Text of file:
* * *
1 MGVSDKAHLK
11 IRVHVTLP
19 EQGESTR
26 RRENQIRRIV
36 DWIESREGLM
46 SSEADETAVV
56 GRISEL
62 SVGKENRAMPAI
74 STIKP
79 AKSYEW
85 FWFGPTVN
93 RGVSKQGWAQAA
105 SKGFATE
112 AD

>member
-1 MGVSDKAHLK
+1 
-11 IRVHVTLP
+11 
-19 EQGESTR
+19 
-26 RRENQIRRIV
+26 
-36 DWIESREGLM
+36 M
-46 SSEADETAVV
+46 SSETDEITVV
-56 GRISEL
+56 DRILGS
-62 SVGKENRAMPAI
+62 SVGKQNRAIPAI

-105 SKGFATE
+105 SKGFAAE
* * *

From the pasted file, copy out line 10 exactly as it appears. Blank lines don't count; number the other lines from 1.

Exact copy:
79 AKSYEW